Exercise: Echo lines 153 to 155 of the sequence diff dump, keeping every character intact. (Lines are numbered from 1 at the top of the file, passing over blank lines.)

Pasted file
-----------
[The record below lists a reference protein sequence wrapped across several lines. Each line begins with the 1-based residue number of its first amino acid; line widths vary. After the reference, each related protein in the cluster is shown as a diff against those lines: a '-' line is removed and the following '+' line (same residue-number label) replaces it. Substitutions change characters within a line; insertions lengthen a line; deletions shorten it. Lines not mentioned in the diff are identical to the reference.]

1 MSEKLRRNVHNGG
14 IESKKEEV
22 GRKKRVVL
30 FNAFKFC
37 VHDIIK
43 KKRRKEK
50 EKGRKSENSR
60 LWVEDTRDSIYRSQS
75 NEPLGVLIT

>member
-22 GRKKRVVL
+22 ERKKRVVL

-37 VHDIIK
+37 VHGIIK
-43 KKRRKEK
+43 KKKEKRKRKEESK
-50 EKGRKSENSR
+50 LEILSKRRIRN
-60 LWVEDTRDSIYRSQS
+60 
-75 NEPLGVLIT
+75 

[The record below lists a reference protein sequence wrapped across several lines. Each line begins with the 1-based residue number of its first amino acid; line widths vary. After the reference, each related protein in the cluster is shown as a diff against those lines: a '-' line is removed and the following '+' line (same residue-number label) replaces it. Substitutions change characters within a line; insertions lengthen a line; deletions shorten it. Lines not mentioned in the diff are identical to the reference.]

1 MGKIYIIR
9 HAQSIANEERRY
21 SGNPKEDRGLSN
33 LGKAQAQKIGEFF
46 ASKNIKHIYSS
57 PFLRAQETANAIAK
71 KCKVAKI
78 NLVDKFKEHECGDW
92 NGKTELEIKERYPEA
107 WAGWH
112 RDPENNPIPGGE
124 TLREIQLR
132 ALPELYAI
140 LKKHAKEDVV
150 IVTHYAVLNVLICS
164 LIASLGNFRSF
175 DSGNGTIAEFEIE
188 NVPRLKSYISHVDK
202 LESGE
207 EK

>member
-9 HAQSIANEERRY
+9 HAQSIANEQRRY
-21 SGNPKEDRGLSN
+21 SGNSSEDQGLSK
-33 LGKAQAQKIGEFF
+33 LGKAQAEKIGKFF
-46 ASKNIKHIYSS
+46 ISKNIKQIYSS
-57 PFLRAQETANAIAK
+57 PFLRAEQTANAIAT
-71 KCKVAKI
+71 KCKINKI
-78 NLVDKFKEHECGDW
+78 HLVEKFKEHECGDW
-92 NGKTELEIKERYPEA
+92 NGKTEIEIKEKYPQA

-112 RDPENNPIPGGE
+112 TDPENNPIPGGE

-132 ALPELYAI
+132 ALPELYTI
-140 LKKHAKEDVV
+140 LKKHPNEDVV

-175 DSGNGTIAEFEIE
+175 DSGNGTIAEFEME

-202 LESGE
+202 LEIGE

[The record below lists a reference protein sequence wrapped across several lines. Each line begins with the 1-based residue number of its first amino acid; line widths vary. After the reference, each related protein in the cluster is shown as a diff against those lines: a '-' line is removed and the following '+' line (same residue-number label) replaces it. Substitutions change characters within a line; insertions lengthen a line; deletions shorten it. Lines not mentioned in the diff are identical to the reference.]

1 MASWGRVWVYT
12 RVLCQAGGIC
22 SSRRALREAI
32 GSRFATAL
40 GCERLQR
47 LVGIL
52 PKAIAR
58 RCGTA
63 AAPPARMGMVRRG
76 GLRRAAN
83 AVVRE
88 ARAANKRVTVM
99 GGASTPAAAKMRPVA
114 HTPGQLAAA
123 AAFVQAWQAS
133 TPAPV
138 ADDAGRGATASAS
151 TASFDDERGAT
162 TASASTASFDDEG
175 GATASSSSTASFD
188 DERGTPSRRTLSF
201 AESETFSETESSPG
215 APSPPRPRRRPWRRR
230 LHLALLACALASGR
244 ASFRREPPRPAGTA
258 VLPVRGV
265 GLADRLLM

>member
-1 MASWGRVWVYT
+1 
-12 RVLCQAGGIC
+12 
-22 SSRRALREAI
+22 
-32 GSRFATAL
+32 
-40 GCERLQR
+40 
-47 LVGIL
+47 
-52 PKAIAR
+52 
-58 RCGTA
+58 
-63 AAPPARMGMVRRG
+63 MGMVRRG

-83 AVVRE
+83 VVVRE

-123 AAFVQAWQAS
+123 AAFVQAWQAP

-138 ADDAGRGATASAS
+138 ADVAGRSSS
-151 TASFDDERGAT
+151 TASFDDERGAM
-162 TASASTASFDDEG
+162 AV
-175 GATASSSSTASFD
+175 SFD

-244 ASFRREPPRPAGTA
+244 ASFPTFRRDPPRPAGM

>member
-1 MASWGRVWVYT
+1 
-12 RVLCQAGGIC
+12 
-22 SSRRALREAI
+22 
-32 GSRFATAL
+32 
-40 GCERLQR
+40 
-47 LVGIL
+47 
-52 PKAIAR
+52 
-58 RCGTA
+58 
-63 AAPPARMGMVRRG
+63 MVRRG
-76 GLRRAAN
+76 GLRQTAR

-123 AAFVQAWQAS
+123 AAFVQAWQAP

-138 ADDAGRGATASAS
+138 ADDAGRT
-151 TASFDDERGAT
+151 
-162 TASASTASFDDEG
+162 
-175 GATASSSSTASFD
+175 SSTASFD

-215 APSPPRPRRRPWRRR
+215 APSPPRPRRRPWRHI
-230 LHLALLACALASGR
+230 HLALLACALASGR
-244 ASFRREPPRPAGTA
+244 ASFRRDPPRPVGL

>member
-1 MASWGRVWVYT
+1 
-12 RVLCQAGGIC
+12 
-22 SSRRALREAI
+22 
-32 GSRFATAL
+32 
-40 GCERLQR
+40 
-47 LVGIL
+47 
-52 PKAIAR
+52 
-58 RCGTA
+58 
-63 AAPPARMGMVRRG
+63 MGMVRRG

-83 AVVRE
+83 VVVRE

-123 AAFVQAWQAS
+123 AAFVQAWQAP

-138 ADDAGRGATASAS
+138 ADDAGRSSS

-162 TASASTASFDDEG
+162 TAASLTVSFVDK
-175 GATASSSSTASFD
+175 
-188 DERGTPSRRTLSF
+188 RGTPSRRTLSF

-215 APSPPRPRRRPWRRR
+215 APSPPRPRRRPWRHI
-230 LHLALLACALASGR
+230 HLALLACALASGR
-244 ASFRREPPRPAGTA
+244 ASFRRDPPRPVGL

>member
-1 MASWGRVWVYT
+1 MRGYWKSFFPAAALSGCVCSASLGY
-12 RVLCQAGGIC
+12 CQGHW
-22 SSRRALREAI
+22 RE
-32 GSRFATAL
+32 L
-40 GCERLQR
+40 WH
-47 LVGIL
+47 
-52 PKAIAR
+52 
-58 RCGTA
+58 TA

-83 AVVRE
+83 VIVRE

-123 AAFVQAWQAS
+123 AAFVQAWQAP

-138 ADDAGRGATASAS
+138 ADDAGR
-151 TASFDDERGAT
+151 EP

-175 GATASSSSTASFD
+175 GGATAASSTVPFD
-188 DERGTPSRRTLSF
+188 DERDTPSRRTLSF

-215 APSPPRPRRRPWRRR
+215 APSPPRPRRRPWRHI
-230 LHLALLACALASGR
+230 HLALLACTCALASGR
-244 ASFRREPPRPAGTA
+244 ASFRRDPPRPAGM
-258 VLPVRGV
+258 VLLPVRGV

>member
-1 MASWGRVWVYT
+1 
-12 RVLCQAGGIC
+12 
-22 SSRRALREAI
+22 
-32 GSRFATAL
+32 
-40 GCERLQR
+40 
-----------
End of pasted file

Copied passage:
+76 GLRQTAR

-123 AAFVQAWQAS
+123 AAFVQAWQAP